Or, sensor on driven wheels with an LSD. Sudden deceleration of wheels from hydroplaning. Then the wheels are sliding on the surface of the water - a very low friction condition. The CC just increased throttle due to the resistance increase at the onset of hydroplaning. Won't the subsequent sudden decrease in load/rolling resistance result in the wheels accelerating? I doubt that in all circumstances, the CC can respond quickly enough to that scenario. Going uphill perhaps....

Or, you hydroplane going downhill and you've lost any engine braking. You never regain traction....*

Surely new cars don't use speed sensors any more - other than ABS prox switches? Prop shaft speed/speed in gear makes so much more sense.

Also, the 'legend' aspect of this whole thing is a bit ridiculous. So a hydroplaning account gets misinterpreted and breathlessly misreported. BS like: "her car suddenly began to hydro-plane and literally flew through the air" - that's serious arts-degree-dropout-makes-6-o'clock-newsreader stuff. Classic of what you hear/read from mainstream (non-technical) media.


* My experience: Driving from GA to FL in 1994. Dodge Ram 'kidnapper van'. Heavy tropical-type-2pm rain storm. Going downhill. I didn't know anything about not using cruise in the wet. Holy cow did the Ram-o-van take off!

'85 GTV6

Last edited by DaveH; 11-04-2006 at 03:09 PM.
DaveH is offline  
post #8 of 8 (permalink) Old 11-04-2006, 08:27 AM
Senior Member
Gold Subscriber
 
modena782002's Avatar
 
Join Date: Jan 2005
Location: Nashua, NH USA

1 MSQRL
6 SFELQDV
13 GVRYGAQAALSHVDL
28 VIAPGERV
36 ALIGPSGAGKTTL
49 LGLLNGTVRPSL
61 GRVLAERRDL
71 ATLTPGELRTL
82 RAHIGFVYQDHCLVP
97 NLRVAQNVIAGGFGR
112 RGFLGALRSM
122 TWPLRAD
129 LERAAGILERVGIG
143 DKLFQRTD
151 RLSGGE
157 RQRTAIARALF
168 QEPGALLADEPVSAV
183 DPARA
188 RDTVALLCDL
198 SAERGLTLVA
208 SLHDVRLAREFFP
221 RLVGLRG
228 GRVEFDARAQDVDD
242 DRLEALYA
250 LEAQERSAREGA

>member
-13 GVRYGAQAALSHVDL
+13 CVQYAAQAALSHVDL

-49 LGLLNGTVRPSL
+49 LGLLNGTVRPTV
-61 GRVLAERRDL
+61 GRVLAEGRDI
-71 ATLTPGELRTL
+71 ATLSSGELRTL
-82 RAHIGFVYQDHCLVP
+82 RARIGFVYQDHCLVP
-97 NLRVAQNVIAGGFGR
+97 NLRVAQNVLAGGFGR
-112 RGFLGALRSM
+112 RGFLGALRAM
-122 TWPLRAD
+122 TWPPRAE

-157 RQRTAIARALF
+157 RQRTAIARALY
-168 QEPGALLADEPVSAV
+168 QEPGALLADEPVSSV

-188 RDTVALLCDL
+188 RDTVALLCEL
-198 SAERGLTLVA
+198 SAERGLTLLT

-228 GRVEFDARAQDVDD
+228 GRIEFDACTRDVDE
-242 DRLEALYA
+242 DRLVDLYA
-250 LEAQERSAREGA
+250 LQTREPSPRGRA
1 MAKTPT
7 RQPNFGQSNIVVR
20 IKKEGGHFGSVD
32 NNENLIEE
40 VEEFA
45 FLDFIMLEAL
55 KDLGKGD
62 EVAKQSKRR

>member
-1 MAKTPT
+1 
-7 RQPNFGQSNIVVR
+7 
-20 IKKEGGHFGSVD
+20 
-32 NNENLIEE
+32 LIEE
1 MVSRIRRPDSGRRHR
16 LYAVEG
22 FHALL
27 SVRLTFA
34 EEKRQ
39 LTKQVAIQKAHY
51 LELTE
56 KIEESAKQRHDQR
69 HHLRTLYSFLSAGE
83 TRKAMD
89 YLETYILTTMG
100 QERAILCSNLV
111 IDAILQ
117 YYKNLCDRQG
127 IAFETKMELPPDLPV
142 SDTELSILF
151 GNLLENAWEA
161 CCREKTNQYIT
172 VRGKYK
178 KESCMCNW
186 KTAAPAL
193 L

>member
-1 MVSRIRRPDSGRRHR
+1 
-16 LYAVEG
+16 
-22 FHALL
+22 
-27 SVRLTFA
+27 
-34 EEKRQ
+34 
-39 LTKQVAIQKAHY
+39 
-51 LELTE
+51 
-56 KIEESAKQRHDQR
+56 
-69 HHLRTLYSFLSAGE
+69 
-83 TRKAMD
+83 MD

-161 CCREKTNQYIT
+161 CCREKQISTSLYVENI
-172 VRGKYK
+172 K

Posts: 1,531
On all the company cars that I've had since 2000, ('00 Taurus; '02 Impala; '04 Grand Prix; '06 LaCrosse) all FWD. Only the Pontiac and Buick had/have traction control, via spark retardation. On the Pontiac and Buick, traction control will take over in a hydro-planing situation, and give me enough time to shut the cc off. In the Taurus and Impala, the sudden RPM spike would be brief, and I was able to react quickly enough to shut the cc off.

Nick D'Eri

1972 Montreal
2008 Mercedes E550 4-Matic
2015 Ford Fusion Titanium
2008 Piaggio Fly 50
1977 Peugeot 103 Moped
------------------------
Former Italians:
1968 Fiat Dino Spider 2.0 2003 - 2013
1992 164S 2002 - 2008
1981 Spider Veloce 2001 - 2003
1974 Fiat 124 Spider 1979 - 1981
------------------------
Dad's Former Italians:
1962 Giulietta Spider 1964 - 1969
1969 Berlina 1750 1970 - 1971
modena782002 is offline  
Reply

Quick Reply
Message:
Options

Register Now



In order to be able to post messages on the Alfa Romeo Bulletin Board & Forums forums, you must first register.
Please enter your desired user name, your email address and other required details in the form below.

User Name:
Password
Please enter a password for your user account. Note that passwords are case-sensitive.

Password:


Confirm Password:
Email Address
Please enter a valid email address for yourself.

Email Address:
OR

Log-in










Thread Tools
Show Printable Version Show Printable Version
Email this Page Email this Page
Display Modes
Linear Mode Linear Mode



Posting Rules  
You may post new threads
You may post replies
You may not post attachments
You may not edit your posts

BB code is On
Smilies are On
[IMG] code is On
HTML code is Off
Trackbacks are Off
Pingbacks are Off
Refbacks are Off

 
For the best viewing experience please update your browser to Google Chrome